The Value of Our Volunteers

It’s National Volunteer Week, and Independent Sector just released the new Value of Volunteer Time of $25.43 per hour.

You might wonder, aren’t volunteers giving their time and effort for free? Why are we associating a monetary number to it?

We calculate this figure each year because volunteers are so critical to the quality of life in all our communities. Just like a check or a pledge card, volunteers are a vital resource that help nonprofits deliver on their mission. Board members, committee members, and community volunteers contribute in unimaginable ways.

For example, in South Carolina, a single volunteer hour represents $23.21 of value, and that’s up 4.5% from last year. To put that into perspective, we reached out to one of our members, the United Way of Greenville County. Last year, they had more than 13,000 volunteers. Those volunteers gave roughly 45,000 hours of service. So, volunteers have provided more than $1 million to the United Way of Greenville County and the communities they serve.

Multiply that by thousands of schools, clubs, places of worship, shelters, museums, health centers, and millions of other nonprofits, volunteers strengthen our communities and contribute to people thriving in communities in South Carolina and around the country.

One reason we calculate the value of volunteer time is because it reminds us that volunteering may be priceless, but it isn’t free. Volunteers contribute real value, and we need to recognize that. When businesses give workers time off for volunteering, they’re making a tangible contribution, and we want to say, “thank you.”

But there’s also a note of warning here: Volunteering is one of the best measures for the health of civil society, because it tells us how involved and how invested people are in their communities. When you volunteer, you’re not waiting for someone else to improve life in your community – you’re taking matters into your own hands. We see the promise of our country through the contributions of individuals coming together to solve problems, help others, and advance the common good.

By this measure, civil society isn’t faring so well. Total volunteer hours are up, but the percentage of people who volunteer is going down. According to the University of Maryland’s Do Good Institute, the volunteer rate nationally has slipped from about 29% to about 25%. Based on an adult population of 252 million, that means more than 10 million Americans have stopped volunteering for one reason or another.

South Carolina, for example, is mirroring the national trend: From 2009 to 2015, the volunteer rate declined by about four percentage points and now stands below 23%. That represents a drop of about 160,000 volunteers – more than the population of Columbia and Lexington combined.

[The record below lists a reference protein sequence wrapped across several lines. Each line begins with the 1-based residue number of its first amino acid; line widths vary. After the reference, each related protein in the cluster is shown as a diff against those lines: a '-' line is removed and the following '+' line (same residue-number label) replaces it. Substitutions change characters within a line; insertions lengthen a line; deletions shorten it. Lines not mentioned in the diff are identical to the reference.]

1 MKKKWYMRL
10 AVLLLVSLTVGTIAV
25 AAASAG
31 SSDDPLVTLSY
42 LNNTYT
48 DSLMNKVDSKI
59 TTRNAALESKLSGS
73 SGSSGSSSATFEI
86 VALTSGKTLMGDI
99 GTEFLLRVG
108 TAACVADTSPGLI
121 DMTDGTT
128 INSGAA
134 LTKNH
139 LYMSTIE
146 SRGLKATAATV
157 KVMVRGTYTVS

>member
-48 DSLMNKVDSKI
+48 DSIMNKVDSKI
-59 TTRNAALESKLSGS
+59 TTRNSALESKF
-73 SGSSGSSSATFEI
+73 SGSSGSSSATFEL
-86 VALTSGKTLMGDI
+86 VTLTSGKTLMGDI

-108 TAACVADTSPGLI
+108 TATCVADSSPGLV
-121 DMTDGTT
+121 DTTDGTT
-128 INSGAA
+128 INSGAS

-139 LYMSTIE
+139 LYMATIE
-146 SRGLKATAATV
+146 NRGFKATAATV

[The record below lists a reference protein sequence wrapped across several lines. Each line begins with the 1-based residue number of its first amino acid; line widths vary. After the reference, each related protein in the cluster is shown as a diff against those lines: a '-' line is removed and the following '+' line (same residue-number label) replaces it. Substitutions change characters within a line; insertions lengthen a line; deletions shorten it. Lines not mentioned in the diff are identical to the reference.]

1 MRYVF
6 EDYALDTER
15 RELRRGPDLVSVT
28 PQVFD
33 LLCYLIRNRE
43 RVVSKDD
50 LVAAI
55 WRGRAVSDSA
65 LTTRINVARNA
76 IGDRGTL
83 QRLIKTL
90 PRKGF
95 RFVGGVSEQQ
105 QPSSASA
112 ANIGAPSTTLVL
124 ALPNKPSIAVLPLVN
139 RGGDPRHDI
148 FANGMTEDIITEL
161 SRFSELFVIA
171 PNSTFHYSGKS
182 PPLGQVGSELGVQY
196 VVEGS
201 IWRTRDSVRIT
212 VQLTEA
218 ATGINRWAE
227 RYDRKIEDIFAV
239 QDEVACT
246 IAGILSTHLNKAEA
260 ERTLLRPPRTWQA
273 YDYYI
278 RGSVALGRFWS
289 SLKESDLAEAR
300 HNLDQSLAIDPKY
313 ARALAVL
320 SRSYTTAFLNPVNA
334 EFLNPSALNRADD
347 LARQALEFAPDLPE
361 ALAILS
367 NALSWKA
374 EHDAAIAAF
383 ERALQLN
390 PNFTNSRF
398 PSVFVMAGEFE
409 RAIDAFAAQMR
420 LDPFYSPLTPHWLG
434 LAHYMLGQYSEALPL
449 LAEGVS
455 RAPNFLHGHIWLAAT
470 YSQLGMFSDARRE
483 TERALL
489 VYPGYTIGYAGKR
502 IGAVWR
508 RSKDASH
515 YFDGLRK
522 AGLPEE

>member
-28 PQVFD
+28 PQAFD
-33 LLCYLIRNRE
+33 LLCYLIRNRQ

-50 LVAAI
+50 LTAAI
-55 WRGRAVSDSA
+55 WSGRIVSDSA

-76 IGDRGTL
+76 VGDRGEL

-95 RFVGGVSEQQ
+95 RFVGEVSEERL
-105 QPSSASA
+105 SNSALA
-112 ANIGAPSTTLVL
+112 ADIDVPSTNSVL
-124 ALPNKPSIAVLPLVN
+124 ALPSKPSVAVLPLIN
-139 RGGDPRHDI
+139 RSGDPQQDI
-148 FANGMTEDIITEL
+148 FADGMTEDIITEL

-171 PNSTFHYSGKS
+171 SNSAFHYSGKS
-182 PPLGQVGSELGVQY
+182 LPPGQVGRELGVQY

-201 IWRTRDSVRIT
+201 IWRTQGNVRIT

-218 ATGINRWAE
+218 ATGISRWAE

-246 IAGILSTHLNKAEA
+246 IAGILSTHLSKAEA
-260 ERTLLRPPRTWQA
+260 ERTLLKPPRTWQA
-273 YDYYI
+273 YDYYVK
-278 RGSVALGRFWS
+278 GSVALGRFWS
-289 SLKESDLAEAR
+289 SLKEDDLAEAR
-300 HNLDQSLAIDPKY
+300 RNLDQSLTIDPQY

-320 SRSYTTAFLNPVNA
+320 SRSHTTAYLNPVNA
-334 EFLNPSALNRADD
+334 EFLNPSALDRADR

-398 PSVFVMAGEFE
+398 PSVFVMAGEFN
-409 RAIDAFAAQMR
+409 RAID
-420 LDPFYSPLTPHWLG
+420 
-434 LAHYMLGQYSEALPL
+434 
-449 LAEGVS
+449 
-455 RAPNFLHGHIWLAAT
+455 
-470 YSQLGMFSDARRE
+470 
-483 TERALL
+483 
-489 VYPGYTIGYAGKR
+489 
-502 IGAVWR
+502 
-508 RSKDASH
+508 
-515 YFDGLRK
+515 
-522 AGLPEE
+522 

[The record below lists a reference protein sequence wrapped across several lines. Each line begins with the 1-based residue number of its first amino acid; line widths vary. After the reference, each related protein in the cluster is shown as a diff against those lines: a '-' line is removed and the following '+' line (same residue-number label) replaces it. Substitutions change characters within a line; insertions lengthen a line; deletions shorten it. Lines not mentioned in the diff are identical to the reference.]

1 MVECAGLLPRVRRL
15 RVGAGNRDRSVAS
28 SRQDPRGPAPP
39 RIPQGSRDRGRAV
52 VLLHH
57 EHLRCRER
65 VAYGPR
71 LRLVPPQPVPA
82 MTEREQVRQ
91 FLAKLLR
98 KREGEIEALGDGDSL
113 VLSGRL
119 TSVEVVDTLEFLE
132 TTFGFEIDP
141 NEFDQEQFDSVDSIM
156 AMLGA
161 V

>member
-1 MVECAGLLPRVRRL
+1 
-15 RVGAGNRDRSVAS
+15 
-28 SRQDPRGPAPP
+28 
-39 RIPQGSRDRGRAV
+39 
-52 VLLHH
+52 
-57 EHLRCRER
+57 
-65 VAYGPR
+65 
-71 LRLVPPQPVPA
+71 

The national volunteer rate isn’t the only thing going down. The giving rate is dropping at the same time – down from 67% in 2000 to 56% in 2014. Total dollars are up, which is a good thing, but only because the most affluent Americans are giving more and not because more Americans are giving, and that’s not a good thing. Whether it’s giving or volunteering, you want to see everyone participating in civil society – you want to see everyone saying, “I have a stake in my community and I’m committed to doing what I can to make this a better place.”

When increasingly the richest people are participating in that way, we have a less healthy civil society and, as a result, democracy.

As individuals, we can always reflect on these numbers and consider what each of us can do to give back more to our communities in different ways. But there are ways our federal policies can also encourage volunteering.

As a federal policy leader, Independent Sector has been advocating for years now to raise the volunteer mileage reimbursement rate.

Businesses can reimburse their employees at a rate of 54.5 cents per mile, but volunteer mileage has been fixed at a mere 14 cents per mile for over two decades. What does that say about the way we value volunteers? If you’re driving for business, every mile is 4 times more valuable than if you’re driving to make life better for another human being?

This federal law hurts nonprofit organizations’ ability to attract this valuable resource by severely limiting how much they can reimburse volunteers for donated mileage. And we hope Congress can change that.

Learn more about the value of volunteer time and ask Congress to take action at


Types: All
Global Topics: Civil Society, Data, Public Policy
Policy Issues: Nonprofit Operations, Volunteer Mileage Reimbursement